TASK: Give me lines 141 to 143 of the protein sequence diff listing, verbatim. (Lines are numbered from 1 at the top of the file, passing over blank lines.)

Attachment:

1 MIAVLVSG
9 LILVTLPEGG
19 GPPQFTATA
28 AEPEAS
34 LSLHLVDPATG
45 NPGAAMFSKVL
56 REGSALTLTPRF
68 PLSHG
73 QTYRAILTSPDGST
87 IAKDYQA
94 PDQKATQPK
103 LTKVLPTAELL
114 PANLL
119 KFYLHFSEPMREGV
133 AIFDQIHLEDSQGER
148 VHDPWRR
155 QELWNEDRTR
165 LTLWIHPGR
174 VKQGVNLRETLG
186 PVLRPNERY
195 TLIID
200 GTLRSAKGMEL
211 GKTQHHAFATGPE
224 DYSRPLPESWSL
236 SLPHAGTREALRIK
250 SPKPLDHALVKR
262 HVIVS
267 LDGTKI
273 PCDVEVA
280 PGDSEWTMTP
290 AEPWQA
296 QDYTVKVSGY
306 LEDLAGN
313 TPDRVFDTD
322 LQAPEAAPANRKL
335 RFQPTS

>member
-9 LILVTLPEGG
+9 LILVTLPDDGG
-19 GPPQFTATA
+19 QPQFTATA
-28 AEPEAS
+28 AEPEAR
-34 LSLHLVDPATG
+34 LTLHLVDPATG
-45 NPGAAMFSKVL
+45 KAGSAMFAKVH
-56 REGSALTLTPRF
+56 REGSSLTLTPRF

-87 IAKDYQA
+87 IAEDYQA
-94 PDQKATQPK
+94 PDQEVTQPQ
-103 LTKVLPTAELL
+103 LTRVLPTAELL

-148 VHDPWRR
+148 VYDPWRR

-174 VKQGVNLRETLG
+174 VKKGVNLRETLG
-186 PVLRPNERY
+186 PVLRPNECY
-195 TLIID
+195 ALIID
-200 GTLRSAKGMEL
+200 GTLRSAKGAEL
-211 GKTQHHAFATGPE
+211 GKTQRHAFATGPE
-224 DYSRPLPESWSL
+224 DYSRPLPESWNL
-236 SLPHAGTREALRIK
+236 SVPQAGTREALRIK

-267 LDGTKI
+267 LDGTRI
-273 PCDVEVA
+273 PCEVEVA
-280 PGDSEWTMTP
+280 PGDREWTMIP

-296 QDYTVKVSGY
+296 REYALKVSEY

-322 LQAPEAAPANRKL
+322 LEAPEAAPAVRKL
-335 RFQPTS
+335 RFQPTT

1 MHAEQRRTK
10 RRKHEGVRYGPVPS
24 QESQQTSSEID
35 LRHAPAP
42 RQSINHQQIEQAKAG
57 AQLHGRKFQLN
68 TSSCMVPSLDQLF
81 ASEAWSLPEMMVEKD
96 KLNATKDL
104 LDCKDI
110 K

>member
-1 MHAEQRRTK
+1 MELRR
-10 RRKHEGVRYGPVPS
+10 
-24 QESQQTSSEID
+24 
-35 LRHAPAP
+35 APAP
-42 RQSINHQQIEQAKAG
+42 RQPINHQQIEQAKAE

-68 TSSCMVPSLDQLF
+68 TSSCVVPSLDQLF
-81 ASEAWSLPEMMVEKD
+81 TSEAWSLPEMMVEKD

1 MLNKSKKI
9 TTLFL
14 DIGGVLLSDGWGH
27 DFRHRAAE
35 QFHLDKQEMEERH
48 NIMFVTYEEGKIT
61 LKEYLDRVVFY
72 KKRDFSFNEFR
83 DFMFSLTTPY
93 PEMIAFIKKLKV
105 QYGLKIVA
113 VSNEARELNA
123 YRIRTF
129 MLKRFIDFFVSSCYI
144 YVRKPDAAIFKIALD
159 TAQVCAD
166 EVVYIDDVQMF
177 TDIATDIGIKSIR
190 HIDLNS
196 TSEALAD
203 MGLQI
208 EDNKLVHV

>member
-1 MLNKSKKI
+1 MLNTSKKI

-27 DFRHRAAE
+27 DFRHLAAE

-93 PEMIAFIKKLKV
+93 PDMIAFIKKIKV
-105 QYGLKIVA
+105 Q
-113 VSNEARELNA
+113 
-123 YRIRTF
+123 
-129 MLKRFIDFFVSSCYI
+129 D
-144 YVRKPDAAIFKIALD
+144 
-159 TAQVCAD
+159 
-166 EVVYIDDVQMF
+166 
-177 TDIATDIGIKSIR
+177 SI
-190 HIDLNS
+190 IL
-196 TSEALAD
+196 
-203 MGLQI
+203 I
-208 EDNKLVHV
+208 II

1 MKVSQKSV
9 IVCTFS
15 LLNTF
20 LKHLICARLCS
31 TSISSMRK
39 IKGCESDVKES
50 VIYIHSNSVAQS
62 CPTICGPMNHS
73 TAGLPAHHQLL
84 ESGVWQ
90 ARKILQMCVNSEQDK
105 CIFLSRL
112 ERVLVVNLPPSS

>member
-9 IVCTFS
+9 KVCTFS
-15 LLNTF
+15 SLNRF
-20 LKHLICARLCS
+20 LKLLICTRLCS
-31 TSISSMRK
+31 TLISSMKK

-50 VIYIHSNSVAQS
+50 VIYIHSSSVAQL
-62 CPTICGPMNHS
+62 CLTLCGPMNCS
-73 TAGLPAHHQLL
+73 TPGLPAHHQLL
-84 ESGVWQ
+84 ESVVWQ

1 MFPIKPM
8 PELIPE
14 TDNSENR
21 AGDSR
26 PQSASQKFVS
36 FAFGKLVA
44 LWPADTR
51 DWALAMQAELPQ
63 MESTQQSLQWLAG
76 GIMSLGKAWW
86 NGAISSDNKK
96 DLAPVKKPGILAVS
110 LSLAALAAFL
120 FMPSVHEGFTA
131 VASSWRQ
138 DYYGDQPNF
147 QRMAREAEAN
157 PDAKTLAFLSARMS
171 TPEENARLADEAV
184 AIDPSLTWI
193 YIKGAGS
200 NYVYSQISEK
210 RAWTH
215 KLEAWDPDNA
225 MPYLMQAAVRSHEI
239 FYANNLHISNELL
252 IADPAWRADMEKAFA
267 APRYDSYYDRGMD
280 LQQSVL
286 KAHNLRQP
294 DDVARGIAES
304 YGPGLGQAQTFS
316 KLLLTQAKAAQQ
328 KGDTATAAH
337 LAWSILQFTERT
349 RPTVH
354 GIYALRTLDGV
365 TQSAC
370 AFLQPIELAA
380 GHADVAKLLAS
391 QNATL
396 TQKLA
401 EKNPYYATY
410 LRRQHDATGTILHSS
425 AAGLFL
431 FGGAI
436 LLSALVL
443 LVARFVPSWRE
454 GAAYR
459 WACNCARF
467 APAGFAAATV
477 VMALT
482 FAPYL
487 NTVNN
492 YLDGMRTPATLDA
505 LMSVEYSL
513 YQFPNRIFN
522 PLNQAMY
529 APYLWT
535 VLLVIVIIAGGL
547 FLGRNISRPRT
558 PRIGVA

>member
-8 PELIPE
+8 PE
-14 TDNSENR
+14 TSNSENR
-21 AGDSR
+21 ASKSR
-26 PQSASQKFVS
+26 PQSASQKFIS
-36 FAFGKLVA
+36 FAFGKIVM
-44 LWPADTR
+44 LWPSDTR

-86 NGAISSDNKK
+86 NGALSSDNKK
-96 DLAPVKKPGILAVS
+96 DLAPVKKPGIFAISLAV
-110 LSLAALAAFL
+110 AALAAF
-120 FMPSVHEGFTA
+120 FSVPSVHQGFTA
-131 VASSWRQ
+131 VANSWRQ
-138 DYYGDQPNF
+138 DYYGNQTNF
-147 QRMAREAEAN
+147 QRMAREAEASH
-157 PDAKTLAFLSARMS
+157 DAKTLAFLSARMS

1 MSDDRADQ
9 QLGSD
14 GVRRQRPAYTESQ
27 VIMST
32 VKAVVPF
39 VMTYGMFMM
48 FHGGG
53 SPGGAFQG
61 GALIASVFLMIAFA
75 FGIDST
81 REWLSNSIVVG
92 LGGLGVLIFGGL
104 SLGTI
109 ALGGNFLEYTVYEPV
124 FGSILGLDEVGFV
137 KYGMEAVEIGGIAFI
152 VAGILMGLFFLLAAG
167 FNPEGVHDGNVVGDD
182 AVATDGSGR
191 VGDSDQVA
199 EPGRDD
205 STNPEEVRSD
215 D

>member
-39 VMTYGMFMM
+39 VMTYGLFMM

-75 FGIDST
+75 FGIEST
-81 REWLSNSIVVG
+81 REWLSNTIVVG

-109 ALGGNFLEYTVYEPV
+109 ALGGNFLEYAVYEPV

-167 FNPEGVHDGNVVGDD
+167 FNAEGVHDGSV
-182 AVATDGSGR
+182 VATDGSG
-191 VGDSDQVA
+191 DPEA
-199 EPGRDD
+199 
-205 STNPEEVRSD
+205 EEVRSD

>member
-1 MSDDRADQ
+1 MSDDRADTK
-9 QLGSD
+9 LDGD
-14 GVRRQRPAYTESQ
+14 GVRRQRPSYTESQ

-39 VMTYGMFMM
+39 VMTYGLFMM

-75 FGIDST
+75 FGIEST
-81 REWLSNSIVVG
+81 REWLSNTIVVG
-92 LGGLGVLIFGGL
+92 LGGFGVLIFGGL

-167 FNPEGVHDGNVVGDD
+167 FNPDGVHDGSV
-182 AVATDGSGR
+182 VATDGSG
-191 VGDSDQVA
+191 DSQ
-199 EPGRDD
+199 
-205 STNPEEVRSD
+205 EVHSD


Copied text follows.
-113 VSNEARELNA
+113 
-123 YRIRTF